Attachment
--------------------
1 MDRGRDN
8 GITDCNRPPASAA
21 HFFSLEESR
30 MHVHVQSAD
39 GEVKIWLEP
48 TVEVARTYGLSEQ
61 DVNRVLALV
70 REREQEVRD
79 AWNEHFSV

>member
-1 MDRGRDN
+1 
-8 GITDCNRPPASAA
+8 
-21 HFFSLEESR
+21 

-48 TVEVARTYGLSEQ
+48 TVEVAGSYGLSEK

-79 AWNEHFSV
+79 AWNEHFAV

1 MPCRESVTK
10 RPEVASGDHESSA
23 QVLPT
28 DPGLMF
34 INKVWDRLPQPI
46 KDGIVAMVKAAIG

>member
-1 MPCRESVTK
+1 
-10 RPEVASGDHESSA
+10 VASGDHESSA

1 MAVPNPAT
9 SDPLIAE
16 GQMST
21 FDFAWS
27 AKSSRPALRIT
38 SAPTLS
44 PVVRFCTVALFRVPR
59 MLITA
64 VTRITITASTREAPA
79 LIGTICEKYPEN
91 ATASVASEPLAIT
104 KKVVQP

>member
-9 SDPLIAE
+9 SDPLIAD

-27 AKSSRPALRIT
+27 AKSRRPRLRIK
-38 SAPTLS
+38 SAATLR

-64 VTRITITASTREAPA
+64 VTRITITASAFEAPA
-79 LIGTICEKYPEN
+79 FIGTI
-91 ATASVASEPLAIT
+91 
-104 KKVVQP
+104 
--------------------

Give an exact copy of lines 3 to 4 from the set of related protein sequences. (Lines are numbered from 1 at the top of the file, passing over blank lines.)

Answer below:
21 HFFSLEESR
30 MHVHVQSAD